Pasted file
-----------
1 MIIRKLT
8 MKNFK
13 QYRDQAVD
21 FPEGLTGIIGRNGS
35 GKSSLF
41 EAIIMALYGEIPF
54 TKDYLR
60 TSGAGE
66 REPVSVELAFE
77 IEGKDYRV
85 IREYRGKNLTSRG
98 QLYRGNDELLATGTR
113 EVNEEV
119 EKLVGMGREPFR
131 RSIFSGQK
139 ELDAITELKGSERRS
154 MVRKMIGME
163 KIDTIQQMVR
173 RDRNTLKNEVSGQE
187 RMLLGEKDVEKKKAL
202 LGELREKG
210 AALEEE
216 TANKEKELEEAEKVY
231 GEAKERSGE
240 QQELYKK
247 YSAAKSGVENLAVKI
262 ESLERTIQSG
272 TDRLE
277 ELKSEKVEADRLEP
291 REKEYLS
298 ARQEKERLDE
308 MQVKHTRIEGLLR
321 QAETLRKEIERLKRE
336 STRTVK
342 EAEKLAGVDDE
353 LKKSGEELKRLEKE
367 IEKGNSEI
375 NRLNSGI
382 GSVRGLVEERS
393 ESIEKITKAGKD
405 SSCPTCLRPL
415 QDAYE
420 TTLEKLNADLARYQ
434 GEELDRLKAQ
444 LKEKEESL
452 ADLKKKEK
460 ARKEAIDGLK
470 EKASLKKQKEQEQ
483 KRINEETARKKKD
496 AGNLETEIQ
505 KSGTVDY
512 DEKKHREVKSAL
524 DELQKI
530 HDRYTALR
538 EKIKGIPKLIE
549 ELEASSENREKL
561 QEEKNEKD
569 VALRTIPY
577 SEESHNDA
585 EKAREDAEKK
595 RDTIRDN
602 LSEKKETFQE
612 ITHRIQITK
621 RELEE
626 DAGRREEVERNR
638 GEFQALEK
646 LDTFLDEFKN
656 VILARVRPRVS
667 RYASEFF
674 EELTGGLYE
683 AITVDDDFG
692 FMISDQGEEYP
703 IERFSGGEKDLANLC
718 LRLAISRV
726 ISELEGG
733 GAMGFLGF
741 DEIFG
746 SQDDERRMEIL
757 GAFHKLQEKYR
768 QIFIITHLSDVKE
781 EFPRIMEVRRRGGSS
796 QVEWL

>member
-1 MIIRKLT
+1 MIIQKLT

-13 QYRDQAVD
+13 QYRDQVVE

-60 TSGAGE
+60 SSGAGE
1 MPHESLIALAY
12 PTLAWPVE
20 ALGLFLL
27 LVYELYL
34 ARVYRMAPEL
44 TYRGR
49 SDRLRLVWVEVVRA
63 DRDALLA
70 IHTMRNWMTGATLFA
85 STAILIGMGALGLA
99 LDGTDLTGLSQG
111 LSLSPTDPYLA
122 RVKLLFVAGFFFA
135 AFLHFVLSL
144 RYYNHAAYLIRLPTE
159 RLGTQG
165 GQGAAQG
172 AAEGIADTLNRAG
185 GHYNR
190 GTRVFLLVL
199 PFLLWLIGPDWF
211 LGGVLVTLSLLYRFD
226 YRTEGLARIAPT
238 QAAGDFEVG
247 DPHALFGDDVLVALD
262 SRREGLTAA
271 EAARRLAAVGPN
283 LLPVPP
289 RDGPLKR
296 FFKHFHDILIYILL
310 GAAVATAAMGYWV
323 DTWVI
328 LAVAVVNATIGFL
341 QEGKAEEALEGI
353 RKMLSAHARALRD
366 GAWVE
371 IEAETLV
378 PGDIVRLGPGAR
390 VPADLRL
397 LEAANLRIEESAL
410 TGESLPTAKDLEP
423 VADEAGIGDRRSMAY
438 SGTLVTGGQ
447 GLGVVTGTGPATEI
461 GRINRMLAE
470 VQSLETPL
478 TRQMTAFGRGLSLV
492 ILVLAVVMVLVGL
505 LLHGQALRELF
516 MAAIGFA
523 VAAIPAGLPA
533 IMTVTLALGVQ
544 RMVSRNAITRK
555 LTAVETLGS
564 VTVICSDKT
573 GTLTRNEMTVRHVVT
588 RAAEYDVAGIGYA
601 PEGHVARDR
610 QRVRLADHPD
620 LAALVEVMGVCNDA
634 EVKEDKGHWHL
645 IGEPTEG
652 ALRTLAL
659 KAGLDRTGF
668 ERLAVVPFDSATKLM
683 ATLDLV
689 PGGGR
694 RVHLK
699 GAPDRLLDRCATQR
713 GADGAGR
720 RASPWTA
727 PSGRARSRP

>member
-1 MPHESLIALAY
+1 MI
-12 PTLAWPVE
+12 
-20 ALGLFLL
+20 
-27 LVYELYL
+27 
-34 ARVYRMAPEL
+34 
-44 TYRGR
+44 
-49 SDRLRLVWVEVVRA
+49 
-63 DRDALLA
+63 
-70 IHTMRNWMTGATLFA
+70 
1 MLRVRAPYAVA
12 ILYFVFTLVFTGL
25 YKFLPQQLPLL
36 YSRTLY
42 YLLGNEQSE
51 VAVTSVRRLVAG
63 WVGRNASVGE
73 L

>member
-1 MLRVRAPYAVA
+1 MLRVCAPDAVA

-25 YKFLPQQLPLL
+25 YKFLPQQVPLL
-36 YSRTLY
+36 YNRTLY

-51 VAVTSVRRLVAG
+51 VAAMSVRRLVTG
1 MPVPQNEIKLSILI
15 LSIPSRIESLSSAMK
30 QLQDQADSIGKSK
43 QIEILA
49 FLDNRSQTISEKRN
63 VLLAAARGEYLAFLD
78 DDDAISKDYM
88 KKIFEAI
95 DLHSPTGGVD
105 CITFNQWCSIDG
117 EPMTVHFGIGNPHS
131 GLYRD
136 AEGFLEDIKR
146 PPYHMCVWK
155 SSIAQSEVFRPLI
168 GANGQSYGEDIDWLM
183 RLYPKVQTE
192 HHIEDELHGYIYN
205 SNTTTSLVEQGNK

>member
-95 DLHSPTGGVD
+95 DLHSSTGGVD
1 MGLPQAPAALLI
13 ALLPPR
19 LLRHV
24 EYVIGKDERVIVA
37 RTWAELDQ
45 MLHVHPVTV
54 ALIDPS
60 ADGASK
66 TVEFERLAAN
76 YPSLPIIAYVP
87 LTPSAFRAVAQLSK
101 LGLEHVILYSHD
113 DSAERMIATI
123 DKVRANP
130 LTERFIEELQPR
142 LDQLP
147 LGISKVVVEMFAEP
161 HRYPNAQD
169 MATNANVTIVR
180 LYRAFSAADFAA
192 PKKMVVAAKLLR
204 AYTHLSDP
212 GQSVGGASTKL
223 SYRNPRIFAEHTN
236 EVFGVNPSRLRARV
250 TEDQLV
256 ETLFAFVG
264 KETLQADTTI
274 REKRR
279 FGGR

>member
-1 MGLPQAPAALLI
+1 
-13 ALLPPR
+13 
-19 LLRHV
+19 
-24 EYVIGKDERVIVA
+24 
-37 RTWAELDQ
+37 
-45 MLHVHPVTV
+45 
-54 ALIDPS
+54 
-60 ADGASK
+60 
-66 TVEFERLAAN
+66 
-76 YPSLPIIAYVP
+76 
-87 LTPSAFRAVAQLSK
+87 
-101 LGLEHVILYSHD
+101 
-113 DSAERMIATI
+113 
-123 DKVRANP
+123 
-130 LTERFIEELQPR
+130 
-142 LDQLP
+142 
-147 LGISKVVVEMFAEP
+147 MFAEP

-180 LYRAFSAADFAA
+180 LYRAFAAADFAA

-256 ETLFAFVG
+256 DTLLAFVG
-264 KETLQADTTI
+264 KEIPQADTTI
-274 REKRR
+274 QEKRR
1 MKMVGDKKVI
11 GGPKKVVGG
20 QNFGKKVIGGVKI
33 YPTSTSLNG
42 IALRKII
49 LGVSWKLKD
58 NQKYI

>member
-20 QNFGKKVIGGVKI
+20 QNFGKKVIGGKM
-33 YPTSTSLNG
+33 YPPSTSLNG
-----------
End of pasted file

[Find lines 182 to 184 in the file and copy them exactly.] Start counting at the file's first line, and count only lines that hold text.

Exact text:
12 ILYFVFTLVFTGL
25 YKFLPQQLPLL
36 YSRTLY